One of the smartest and best things I have ever done was to give birth to a couple of millennials. It wasn’t until this decade that I realized how important they are to my financial future.
They have grown up and moved out. One is married now, which added another millennial to the family.
There is still a millennial living in our home. She arrived two years ago, and she’s my niece. She is an early 20s, full-time college student.
Like many of her peers, she is flat broke and so deeply in debt that she chose to live in her crazy aunt’s spare bedroom rather than her parents’ basement.
The terrorist attacks on 9/11 are a dominant part of my niece’s childhood, whereas the millennials I gave birth to have fond memories of playing Oregon Trail on their Apple II computers. They can tell you all about Pac-Man, and they remember a time before cellphones.
A third of my clients are about the same age as my children. I have never had any problem attracting millennial-aged clients even though I am old enough to be their mother.
All I have to do is to be there for them — ready to help and answer questions. On the job, I need to be trustworthy and wise. At home, all I have to do is cook a meal, and I can fill my house with millennials in no time.
In business, I get a few referrals every year from my past millennial clients, and a few find me on the Internet while researching how to buy a home in St. Paul, Minnesota. Some will be friends from the neighborhood or the sons or daughters of friends or neighbors.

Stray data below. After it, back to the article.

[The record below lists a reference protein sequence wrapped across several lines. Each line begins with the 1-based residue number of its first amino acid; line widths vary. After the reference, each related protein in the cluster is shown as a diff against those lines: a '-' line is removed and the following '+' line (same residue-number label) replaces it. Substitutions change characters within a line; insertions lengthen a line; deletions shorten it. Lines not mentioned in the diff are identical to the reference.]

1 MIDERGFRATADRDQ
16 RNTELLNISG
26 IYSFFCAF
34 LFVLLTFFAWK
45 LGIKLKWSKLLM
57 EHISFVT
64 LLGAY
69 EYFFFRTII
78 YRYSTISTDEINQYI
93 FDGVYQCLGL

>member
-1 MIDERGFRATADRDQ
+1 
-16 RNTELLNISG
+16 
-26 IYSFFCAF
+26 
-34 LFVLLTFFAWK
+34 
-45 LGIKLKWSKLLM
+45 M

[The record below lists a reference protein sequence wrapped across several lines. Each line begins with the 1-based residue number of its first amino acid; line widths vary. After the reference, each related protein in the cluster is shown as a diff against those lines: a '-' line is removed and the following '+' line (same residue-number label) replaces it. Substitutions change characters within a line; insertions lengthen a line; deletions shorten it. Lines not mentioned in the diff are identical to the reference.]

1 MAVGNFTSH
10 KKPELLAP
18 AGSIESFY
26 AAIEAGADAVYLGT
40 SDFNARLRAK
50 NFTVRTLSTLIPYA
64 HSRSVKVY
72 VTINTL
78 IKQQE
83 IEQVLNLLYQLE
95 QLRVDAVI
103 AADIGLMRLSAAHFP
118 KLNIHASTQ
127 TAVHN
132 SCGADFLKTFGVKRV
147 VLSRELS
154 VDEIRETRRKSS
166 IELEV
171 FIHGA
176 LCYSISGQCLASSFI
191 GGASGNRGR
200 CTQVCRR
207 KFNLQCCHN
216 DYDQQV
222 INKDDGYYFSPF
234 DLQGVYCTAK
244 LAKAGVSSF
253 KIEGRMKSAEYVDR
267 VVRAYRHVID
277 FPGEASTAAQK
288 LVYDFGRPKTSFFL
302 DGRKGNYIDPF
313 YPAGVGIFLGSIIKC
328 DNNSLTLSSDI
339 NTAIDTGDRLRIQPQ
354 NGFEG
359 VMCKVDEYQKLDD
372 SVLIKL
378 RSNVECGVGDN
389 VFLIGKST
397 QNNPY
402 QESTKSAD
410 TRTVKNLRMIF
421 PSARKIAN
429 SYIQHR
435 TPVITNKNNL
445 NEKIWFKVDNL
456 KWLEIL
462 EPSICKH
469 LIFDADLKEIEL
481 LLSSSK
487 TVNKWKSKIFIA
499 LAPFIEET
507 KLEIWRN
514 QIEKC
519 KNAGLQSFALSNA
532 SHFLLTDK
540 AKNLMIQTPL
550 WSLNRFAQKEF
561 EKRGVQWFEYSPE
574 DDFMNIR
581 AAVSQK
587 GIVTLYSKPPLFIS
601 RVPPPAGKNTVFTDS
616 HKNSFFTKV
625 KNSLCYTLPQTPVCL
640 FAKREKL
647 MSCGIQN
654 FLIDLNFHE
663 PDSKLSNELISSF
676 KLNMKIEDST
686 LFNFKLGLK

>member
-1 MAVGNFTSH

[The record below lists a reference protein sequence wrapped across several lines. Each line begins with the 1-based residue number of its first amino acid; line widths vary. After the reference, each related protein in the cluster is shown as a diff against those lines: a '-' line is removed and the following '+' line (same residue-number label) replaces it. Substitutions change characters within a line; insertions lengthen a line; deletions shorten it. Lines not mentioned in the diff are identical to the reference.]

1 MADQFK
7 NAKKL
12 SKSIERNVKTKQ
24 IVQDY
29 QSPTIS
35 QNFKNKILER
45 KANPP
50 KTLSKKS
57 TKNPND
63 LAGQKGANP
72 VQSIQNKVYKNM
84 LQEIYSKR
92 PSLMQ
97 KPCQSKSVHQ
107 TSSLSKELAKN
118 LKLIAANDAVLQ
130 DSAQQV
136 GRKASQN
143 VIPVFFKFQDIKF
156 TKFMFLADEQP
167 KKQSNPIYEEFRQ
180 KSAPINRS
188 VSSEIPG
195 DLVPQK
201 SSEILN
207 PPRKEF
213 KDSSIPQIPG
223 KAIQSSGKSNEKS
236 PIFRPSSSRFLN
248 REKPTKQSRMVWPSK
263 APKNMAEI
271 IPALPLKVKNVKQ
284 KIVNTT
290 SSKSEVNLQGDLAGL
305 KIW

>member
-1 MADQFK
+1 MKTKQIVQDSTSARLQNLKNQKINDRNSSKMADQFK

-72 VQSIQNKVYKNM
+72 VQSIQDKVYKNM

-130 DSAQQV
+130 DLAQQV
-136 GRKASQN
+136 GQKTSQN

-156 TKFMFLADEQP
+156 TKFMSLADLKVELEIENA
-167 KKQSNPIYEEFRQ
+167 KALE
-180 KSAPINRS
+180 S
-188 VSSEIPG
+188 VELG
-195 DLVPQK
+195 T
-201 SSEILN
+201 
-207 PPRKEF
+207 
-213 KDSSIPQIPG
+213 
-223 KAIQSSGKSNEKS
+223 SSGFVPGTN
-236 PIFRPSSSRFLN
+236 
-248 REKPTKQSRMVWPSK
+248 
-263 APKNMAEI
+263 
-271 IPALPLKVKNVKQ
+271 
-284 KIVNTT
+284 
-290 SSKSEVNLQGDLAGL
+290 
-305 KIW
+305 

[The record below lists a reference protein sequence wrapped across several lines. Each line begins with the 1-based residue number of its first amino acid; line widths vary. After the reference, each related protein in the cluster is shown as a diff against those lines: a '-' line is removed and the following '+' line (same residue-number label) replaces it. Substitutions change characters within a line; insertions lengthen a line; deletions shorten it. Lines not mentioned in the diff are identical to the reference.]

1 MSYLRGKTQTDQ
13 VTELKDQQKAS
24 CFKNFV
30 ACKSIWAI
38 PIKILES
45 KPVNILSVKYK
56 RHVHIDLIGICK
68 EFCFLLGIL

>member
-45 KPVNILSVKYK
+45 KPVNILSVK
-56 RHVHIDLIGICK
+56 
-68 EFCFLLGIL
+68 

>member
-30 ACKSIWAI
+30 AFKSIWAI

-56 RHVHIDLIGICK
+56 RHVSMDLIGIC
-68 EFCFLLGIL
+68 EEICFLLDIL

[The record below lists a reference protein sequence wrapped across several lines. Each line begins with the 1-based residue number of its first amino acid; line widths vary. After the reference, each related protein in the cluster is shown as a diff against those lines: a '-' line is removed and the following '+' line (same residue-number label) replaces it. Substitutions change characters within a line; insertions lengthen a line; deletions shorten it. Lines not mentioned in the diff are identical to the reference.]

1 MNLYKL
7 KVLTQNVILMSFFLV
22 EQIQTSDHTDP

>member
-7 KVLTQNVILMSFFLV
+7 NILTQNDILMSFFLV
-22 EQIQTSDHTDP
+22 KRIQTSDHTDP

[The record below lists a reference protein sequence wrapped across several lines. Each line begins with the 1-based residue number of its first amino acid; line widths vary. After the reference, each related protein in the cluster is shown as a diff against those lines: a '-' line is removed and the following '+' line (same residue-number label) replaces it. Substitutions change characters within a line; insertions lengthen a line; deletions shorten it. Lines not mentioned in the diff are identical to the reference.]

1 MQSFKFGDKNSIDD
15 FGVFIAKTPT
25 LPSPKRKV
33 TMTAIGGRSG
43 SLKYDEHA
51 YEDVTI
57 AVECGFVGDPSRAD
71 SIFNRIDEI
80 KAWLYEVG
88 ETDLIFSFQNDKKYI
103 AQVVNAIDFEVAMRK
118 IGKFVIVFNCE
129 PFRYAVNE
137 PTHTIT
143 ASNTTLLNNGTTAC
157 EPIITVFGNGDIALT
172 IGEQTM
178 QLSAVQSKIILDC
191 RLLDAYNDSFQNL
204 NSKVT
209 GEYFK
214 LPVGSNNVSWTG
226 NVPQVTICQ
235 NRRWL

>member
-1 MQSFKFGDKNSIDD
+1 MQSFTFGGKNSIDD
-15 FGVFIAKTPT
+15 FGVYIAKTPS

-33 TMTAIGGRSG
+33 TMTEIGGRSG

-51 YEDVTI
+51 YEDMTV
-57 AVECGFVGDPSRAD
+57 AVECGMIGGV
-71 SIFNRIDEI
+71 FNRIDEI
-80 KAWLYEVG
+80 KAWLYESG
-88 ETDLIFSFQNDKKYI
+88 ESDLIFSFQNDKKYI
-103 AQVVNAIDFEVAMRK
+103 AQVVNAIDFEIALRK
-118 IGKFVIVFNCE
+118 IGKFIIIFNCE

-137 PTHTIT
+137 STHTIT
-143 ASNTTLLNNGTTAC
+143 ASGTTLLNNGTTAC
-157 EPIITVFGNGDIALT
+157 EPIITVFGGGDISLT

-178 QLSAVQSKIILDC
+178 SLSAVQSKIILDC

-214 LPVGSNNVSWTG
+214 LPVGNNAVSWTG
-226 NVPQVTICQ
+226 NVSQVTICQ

I love working with the younger homebuyers. I feel like I am adding value and doing something important that matters.
To date, I do not have any evidence that millennial-aged homebuyers prefer working with millennial-aged real estate agents or vice versa — but I work in an industry that accepts this belief as fact.
I don’t think younger agents are needed to attract younger homebuyers. I think they are attracted to the opportunity of owning a home and to the homes I list.
In general, we attract homebuyers through referrals, networking and marketing. Real estate agents aren’t the reason people buy homes. In most cases, they have already decided to buy a home, and they just need someone to help doing it.
There are other boomer-aged agents who report having the same experience. They find that our children’s friends want to do business with us because they feel as though they can trust us, and they like that we know our way around a real estate transaction.
Maybe there are people in the millennial generation who are more comfortable working with their mom than they are working with someone their own age.
If I were to recommend a real estate agent in another state to one of my young clients, I would not focus on the age of the agent.
I would choose an agent with experience and strong communication skills. I can pretty much tell if someone can handle younger buyers. If they refer to ordinary communication tools such as smartphones, apps, social media or email as “technology” — they probably are not a good fit.
As a broker, I won’t be recruiting agents based on age. There was a time when that would be considered age discrimination. Ultimately, all agents will age, and there isn’t any way we can change that.
We live in an aging society. Home sellers tend to be older than first-time homebuyers, and successful agents focus on getting listings.
The homebuying and selling processes are the same for people in all age groups, which is another reason it is easy for me to work with millennials even though I am old enough to be their mother.
I think we miss out on opportunities when we try to label and stereotype whole generations. I don’t like being profiled based on my age and gender, and my children don’t like to be told who they are and what they want either. I defy some stereotypes, and I resemble others, as my millennial-aged clients do, too.
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